Viewed – 14 May 2016 Blu-ray
This is probably the one movie in Quentin Tarantino’s career that divides audiences most. There are critics and fans who love it for it’s laid back, character-driven approach and then there’s the ones who really don’t like it for it’s lack of energy or that Tarantino pop-culture referencing, larger-than-life aesthetic. I sit somewhere in the middle and even watching this now, I’m still unsure exactly how I feel.
70s Blaxploitation star Pam Grier plays airline stewardess Jackie Brown who gets caught by a couple of Feds bringing back $50,000 in cash in her luggage. Turns out she’s carrying it for local mobster Ordell Robbie (Samuel L. Jackson) and finds herself in a bit of a pickle when the feds want her to inform on her ‘business’ partner. Lucky for Jackie a kind natured bail bondsman Max Cherry (Robert Forster) is on hand to help.
Now firstly my issue with this is usually what attracts me to a Tarantino flick – the dialogue. This time around occasional lines that I’m sure are meant to sound cool, come off more cringy when delivered by actors not best suited to Tarantino’s style. Pam Grier especially seems awkward or just out of practice, but thankfully fairs much better in her intimate exchanges with Robert Forster than attempts at sass with other characters. However Jackson of course is right at home and doesn’t put a foot wrong despite a rather bizarre ‘look’. Robert DeNiro is also here as Ordell’s buddy straight out of lock up, but seems to be (intentionally) sleeping his way through his performance, yet comes alive in the final act. Additionally Bridget Fonda plays stoner surf girl Melanie and looks gorgeous and makes for a fun character, but is mostly forgettable. So the show is left up to veteran actor Forster, who is easily the most likable and well rounded character and the viewer’s anchor to weigh all the other stuff down with.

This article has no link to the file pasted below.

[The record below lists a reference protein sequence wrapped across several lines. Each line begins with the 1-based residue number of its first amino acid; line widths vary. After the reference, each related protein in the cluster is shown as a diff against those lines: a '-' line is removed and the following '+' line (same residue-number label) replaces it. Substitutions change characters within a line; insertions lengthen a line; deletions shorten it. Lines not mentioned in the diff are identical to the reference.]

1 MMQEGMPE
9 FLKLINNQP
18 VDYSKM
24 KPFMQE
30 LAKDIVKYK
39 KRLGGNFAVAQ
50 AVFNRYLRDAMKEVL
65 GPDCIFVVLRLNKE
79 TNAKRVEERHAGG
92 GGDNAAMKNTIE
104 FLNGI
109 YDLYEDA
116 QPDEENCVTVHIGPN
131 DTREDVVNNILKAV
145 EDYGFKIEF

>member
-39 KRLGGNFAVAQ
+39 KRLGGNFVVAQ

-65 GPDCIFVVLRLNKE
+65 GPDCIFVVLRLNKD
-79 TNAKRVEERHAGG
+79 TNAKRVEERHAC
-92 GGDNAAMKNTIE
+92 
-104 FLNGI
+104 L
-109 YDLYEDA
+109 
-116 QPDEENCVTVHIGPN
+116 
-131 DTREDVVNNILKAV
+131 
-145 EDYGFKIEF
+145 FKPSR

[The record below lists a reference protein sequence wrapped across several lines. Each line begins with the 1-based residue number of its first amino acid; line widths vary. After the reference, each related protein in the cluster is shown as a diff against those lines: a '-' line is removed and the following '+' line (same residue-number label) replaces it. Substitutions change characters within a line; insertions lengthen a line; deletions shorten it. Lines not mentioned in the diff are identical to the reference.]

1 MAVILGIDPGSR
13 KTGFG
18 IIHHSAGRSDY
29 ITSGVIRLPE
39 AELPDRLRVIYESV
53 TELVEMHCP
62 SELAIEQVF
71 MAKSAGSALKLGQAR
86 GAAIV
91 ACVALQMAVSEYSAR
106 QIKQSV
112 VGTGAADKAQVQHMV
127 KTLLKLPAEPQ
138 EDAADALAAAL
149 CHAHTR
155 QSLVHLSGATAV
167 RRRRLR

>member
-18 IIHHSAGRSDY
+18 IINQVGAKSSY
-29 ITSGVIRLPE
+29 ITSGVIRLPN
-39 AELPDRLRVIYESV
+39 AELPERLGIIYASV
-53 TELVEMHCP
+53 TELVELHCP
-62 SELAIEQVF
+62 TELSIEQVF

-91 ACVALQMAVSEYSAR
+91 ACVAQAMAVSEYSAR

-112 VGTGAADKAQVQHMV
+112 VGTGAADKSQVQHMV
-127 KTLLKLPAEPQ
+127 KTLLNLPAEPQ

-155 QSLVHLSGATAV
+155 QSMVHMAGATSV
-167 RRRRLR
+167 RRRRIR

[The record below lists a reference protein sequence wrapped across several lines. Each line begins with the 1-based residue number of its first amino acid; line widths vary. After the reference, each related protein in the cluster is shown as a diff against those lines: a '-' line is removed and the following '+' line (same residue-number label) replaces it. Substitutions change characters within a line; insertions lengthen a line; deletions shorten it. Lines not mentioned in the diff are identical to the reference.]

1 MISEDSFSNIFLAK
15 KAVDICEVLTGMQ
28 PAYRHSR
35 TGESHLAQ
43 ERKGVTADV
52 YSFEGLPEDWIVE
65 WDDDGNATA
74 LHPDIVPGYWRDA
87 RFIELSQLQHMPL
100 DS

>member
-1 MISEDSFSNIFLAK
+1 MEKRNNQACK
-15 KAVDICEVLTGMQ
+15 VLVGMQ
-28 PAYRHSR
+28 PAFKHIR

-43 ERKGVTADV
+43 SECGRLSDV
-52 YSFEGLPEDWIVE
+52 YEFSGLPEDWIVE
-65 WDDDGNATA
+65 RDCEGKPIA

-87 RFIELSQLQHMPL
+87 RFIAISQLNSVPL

Quentin’s direction though is clearly a love letter to Blaxploitation and 70s TV cop shows, and with this he captures a perfect tone, decorated with various memorable Motown and bluesy tunes that really bring the movie to life and capture certain moments beautifully. Yet in the grand scheme of things, for me this is still his least engaging picture – it desperately needs a sharper knife in the editing room as it languishes in all but the final act – which at least proves dazzling, classic Tarantino. Following on from Pulp Fiction was no mean feat, and as with Hateful Eight following Django, this was a different beast entirely … but not without it’s merits.
The Blu-ray is pretty decent with a very detailed and impressive image to the movie that although a little fuzzy and rough-looking in places, perfectly captures a 70s look. The DTS HD Master Audio is very clear and brings the various tunes to life. Adding to this are a wealth of extras with plenty of featurettes and documentaries both looking back at the movie and showing some behind the scenes stuff as well as deleted scenes. Jackie Brown is a peculiar beast as overall there is much to love but it doesn’t entirely come together as well as it should. Yet the Blu-ray does a decent job of disguising this and is still worth a look if you’re a fan of Tarantino.
(the movie) 3.5 /5
(the Blu-ray) 4 /5